=>Setting up the LDRs :

First of all, we need to understand how our light source is going to go about it's course throughout the day. The sun usually goes from the east to the west ,so we need to arrange the LDRs in a single line with adequate spacing between them. For a more effective solar tracker I would suggest that you place the LDRs with some angle between them. For instance I have used 3 LDRs so I would have to arrange them so that the 180 degree angle between them is divided in 3 equal sections , this will help me in getting a more accurate sense of the direction of the light source.

How the LDR functions is that it is basically a resistor whose body has semiconductor material within it. Therefore,when light falls on it extra electrons are released by the semiconductor which effectively results in a drop of it's resistance.

We will be mapping the voltage at the junction if the LDR and resistor to see the rise and fall of voltage at that point. If the voltage falls, it means that the intensity of light has reduced at that particular resistor. So, we will counteract this by moving away from that position to the position where the intensity of light is higher (voltage of whose junction is higher) .

=>Setting up the servo motor:

Basically the servo motor is a motor that you can assign an angle to. Now when setting up the servo you need to keep a factor in mind , you need to align the servo horn such that the 90 degree position corresponds to it being parallel to the plane it is being kept on.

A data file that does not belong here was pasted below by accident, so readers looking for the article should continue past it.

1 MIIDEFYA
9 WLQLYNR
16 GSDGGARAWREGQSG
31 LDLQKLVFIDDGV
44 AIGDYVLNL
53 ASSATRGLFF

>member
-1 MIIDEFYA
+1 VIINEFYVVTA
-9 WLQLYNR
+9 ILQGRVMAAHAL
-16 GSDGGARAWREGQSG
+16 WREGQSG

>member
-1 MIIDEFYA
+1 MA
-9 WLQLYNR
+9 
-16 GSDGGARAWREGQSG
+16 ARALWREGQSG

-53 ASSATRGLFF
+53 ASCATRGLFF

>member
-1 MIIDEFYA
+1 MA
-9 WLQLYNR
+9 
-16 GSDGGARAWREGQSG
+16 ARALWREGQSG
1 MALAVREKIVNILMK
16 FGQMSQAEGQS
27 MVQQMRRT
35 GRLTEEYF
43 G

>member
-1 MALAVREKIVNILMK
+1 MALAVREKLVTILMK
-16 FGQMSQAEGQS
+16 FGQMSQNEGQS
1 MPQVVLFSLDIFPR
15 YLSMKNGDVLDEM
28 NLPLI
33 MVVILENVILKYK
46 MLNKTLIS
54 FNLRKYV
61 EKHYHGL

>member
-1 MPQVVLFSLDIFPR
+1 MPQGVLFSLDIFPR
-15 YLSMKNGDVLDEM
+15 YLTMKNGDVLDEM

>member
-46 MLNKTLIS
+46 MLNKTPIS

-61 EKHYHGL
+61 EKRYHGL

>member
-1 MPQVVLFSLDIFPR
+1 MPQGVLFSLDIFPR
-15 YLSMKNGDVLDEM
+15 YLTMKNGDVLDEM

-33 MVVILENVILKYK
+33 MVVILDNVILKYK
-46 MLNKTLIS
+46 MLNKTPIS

=>Wiring it up:

Wire the setup as per the schematic diagram provided above.

Step 2: Writing the Code:

Plug the arduino into the computer using the USB cable and open the arduino IDE .

>Open the code provided in this instructable .

>Go to the Tools menu and select the board you are using i.e. UNO

>Select the Port to which your arduino is connected.

>Upload the program onto the arduino board.

NOTE: You must remember that I have calibrated the readings to conditions inside my room. Yours might be different than mine . So don't panic and open the serial monitor which is displayed at the top right corner of the IDE screen . You will be shown multiple values scrolling on the screen take a set of 3 consecutive values and calibrate the readings according to it.

Step 3: Testing It Out

Now with all the efforts that you have put into this little project of ours. It's time to test it out.

Go ahead and show everyone what you made and enjoy.

If you have any doubts/suggestions regarding this project , feel free to connect with me on My website

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    5 Comments

    0
    kryton28
    kryton28

    1 year ago on Introduction

    I would like to vote for your tutorial but I can't download the code?
    Thanks John..

    0
    Posiedon_projects
    Posiedon_projects

    Reply 1 year ago

    Give me your email id i will forward you the code

    0
    Posiedon_projects
    Posiedon_projects

    Reply 1 year ago

    Good to know that you liked it :)